Earle Ensign Dickson was born October 10, 1892, in Grandview, Tennessee. He was the son of Richard Ensign Dickson and Minnie Augusta (Hester) Dickson. At the time of Earle's birth, his father was Principal of the Grandview Normal Institute. Richard Dickson and his family remained in Grandview until completion of the 1892-1893 school year, after which they moved to Philadelphia where Richard Dickson obtained his medical degree. In 1904, Richard established his medical practice in Holyoke, Massachusetts, where Earl Dickson graduated from high school in 1908. Earl continued his education at Amherst College for two years, then attended Yale University where he graduated in 1913. After graduation he attended the Lowell Textile School (Lowell, Massachusetts), completing his coursework there in 1914. Afterwards, he worked at the Edwards Manufacturing Company (Maine), the Lockwood Company (Maine), and the West Boylston Manufacturing Company (Massachusetts).
Photo courtesy of Johnson & Johnson Archives.
E. E. Dickson began his professional career in earnest when he joined the Chicopee Manufacturing Company in 1916, a subsidiary of the Johnson & Johnson company. By 1917, he had become the plant’s assistant manager. Shortly thereafter, the U.S. entered World War I and Earl enlisted in the U.S. Army (Ambulance Corps). Only sixty days into his service, he was discharged and sent to the textile section of the Bureau of Standards in Washington D.C. He served as a textile expert researching airplane, balloon and gas mask fabrics. During the war he served in England to observing cloth manufacturing, and then France where he collected various fabrics used by the Allies and the enemy. His assignment completed at the end of the war, he returned to Johnson & Johnson, which was now the leading surgical supply house in the world.
Photo courtesy of Johnson & Johnson Archives.
While working at the Bureau of Standards, E. E. Dickson met Josephine Frances Knight, a stenographer from Maine. They were married December 6, 1917. Two children were born to this union - Richard Paul Dickson (1918) and Robert Ensign Dickson (1920). In 1920, E. E. Dickson witnessed his wife repeatedly nicking and burning her fingers while working in the kitchen. Thinking the big gauze bandages and lengths of surgical tape were too clumsy for Josephine to treat her wounds her own, Earle placed a long strip of gauze lengthwise down the middle of surgical tape, creating a pre-made adhesive bandage. In Earle's absence, Josephine was now able to cut from the adhesive strip a bandage of any width for treating her wounds. By this time, Earl was working in Johnson & Johnson’s purchasing department as a cotton buyer. He mentioned his creation to fellow employees, and was encouraged to approach the company's upper management with the idea. It is said the Johnsons were not initially impressed, but then Earle demonstrated how he could easily apply the bandage to himself. The Johnsons determined the self-bandaging aspect of the bandage would be its key marketing feature, but what to call it? W. Johnson Kenyon, a superintendent of the mill in New Brunswick, is credited with coming up with “Band-Aid." The official name of the product became, "BAND-AID® Brand Adhesive Bandage.”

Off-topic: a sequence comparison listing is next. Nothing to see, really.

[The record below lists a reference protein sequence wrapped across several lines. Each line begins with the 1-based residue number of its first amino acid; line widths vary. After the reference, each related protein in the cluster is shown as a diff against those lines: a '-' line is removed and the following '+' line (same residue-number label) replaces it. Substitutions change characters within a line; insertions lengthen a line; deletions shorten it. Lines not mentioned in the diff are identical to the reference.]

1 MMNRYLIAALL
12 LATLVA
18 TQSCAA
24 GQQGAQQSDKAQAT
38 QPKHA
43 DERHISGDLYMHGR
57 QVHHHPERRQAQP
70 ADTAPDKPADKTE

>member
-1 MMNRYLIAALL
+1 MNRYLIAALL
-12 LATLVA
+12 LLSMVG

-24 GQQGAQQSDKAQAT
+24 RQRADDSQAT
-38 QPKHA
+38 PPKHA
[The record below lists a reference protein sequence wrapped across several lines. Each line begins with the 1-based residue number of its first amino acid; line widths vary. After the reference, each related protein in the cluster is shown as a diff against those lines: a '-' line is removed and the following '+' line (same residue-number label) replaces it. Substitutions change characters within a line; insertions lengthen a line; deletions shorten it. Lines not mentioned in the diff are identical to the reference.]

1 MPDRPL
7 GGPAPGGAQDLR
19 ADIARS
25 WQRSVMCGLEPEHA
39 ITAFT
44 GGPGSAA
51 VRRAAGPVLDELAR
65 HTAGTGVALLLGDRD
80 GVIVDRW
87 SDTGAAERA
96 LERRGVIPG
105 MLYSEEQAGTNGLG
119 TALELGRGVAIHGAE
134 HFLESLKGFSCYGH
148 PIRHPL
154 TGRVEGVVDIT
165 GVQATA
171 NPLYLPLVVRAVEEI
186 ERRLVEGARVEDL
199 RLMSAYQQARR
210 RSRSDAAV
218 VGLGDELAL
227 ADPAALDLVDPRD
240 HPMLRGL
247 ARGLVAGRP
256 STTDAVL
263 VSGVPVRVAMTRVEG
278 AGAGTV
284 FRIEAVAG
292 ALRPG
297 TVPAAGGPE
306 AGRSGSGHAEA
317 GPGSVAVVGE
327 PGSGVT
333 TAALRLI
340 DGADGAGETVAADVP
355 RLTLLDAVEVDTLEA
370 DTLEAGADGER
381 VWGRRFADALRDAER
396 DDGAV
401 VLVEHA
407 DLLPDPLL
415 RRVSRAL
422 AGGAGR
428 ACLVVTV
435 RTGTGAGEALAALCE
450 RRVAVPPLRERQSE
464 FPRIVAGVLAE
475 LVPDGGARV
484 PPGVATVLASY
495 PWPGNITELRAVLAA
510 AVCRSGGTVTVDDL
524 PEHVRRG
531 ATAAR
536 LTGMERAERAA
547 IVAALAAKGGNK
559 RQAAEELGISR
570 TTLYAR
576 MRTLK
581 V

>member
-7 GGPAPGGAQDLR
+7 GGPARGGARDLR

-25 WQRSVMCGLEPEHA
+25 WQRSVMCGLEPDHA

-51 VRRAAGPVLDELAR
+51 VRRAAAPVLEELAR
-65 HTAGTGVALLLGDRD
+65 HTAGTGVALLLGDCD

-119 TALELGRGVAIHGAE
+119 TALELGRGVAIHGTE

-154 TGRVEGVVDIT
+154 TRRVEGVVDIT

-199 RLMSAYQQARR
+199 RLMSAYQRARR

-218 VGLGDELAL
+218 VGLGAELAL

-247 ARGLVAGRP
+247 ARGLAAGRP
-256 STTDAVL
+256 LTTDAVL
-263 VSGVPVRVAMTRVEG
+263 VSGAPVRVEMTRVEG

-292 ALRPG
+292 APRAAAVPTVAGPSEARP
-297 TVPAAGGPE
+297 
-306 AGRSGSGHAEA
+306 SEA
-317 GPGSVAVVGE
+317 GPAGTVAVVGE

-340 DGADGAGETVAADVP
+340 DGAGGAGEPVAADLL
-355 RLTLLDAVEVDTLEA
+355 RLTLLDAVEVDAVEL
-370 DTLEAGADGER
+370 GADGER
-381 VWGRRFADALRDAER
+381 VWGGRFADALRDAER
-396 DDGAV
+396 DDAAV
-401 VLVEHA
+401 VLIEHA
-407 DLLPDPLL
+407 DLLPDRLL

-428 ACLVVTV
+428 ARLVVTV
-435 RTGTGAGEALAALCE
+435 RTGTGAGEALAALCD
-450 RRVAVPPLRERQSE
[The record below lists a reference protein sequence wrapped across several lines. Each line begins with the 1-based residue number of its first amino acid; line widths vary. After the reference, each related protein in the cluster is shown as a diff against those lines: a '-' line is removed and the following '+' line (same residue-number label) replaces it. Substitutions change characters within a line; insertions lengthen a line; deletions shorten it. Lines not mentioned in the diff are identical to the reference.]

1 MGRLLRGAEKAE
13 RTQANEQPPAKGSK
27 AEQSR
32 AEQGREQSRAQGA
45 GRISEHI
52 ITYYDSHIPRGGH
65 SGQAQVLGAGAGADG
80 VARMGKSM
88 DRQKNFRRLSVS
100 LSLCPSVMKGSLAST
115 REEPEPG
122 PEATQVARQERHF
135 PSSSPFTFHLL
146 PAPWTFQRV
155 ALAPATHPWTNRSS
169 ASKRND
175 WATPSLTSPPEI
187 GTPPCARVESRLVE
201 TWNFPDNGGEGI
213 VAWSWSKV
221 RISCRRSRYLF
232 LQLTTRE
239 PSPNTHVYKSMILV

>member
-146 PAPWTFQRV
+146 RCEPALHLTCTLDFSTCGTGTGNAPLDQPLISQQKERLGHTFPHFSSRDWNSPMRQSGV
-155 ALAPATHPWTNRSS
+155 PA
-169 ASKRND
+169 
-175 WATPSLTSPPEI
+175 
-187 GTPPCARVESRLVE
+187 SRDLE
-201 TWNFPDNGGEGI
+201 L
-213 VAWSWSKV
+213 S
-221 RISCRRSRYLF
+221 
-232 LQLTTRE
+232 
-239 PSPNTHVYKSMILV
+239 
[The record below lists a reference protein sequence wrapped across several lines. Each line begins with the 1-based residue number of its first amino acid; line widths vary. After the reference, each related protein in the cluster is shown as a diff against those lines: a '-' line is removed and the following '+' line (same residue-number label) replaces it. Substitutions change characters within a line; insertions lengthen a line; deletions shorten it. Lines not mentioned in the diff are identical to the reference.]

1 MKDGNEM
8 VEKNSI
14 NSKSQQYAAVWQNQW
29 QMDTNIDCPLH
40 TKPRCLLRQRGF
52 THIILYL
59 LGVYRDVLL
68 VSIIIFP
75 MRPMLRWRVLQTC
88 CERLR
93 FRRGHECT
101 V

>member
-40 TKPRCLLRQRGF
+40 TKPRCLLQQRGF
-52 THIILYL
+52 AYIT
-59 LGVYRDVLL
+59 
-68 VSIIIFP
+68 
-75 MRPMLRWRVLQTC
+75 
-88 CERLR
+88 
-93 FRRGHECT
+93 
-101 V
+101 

Johnson & Johnson was already a popular manufacturer of large cotton and gauze bandages for hospitals and soldiers when E. E. Dickson disclosed his Band-Aid® idea. The original BAND-AID® product produced by Johnson & Johnson was handmade and identical in design to Earle's homemade version. It did not sell well. Only $3,000 in sales were realized in 1921. To overcome poor sales, Band-Aids® were distributed free to Boy Scout troops and butchers, ultimately sparking their wider use. By 1924, the Johnson & Johnson Company was using machines to manufacture pre-cut BAND-AIDS® of differing sizes. Innovations to the product continued -- aeration holes in 1928, mercurochrome pads in 1929, waterproof coating in 1931, “flesh-colored” bandages in 1934, elastic bandages in 1940, plastic bandages in 1951, sheer vinyl bandages in 1958, flexible fabric bandages in 1982, and glow in the dark bandages in 1991. To date, over one hundred billion BAND-AIDS® have been manufactured.
In 1925, E. E. Dickson organized Johnson & Johnson’s first hospital division, and then headed the division until his retirement in 1957. He was elected to the Johnson & Johnson Board of Directors in 1929, and named a company Vice President in 1932. E. E. Dickson’s hospital-related work extended beyond Johnson & Johnson. He served for three decades as a trustee of the Middlesex General Hospital in New Brunswick, New Jersey, holding the office of President from 1944 to 1946. Beginning in 1927, he chaired various standing committees for the U.S. Bureau of Standards, working toward the improvement of surgical gauze and adhesive products. During his professional life he also enjoyed memberships at the Yale Club of New York and at the Union Club in New Brunswick. E. E. Dickson was still a member of the Johnson & Johnson Board of Directors when he died September 21, 1961. At the time of his death, the company’s annual revenue from BAND-AID® sales was $30 million. Earle is buried alongside Josephine at the Van Liew Cemetery in North Brunswick, New Jersey.
(Photo courtesy of Johnson & Johnson Archives.